October/november 1980 | Volume 31, Issue 6
The Ubiquitous Signs and Symbols of American Freemasonry
The order of Ancient Free and Accepted Masons can trace its beginnings back to the fourteenth century and the golden age of cathedral building, when the art of masonry flourished as the most demanded of the skilled trades. After the Protestant Reformation of the sixteenth century, however, cathedral building fell from grace, the demand for stonemasons declined, and the order became less a guild than a social fraternity to which almost anyone could belong—and thousands did: over the centuries, lodges blossomed throughout Europe, Asia, and the Americas. Boston got its first lodge in 1730; Philadelphia in 1733; and by the end of the eighteenth century, Freemasonry had swept into its fold such men as Dr. Joseph Warren, James Otis, George Washington, John Hancock, Benjamin Franklin, and Paul Revere. The order’s popularity slipped badly for more than ten years, however, when in 1826 one William Morgan—a member who had threatened to publish a book about it all—was kidnaped in Batavia, New York, and vanished. The public outcry over what was assumed to be murder was intense enough to give birth in 1832 to the short-lived Anti-Masonic party, which declared the order to be not only anticlerical but treasonous. Neither charge was true, of course, and by the middle of the century Freemasonry was once again respectable and growing healthily—as it is today.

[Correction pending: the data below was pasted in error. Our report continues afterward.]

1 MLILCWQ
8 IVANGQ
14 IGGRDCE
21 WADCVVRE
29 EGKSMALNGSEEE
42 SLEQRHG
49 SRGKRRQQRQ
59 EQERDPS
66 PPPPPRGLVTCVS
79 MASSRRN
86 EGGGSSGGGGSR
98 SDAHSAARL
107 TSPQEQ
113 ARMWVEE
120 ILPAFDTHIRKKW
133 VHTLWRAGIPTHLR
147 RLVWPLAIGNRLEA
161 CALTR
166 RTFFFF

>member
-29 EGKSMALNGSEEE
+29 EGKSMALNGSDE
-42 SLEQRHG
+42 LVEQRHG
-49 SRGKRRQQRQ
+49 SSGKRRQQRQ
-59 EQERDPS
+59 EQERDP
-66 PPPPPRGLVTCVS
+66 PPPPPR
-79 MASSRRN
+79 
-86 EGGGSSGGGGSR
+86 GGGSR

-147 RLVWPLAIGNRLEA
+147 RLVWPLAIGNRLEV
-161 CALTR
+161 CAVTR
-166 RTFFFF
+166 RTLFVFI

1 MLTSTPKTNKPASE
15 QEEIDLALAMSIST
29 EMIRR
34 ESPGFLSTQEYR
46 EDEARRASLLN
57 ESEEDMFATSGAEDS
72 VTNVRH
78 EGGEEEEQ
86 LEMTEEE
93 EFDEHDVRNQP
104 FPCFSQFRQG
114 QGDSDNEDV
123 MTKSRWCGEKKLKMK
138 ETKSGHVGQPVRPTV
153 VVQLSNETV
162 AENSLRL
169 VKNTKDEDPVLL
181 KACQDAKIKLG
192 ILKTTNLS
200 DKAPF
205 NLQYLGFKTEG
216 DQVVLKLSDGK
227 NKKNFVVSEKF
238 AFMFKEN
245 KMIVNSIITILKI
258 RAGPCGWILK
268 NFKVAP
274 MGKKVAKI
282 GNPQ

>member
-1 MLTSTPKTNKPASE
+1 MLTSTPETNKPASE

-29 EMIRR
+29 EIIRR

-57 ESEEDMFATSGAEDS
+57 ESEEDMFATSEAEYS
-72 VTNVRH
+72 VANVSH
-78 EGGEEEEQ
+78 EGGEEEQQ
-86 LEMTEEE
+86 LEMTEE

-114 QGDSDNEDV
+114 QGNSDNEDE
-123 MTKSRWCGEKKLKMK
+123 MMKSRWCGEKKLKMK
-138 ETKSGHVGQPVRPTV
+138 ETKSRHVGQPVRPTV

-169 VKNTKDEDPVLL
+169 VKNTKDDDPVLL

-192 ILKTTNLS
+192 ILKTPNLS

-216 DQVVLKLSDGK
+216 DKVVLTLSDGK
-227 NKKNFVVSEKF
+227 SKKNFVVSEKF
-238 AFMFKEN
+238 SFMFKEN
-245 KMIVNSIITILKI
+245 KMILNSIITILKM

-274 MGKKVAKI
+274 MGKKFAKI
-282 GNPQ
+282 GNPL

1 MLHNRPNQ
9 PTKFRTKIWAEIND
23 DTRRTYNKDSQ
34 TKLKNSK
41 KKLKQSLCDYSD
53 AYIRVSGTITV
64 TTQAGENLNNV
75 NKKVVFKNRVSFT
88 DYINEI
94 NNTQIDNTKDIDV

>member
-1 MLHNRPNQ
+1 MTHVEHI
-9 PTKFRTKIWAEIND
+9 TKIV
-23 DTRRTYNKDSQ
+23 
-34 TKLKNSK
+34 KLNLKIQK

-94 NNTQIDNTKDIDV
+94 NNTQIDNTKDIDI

Masonic rituals, philosophic underpinnings, and structure (“often confusing to members and nonmembers alike,” an historian of freemasonry, Clement M. Silvestro, has written) is an amalgam whose sources lie in ancient Greece, the Old Testament, medieval and modern Christianity, and the Age of Reason. And it is rife with symbolism, using everything from the tools of the stonemason’s trade to the pillars of Solomon’s Temple to represent the order’s tenets of moral and fraternal behavior. In the eighteenth and nineteenth century, this symbology became a common part of the decorative arts, incised into furniture, woven into rugs, shaped into watch parts, blown into bottles, enriching the texture and aesthetics of everyday life. In the following portfolio, we present a selection of particularly colorful examples—fraternal arts from the Ancient Free and Accepted Masons.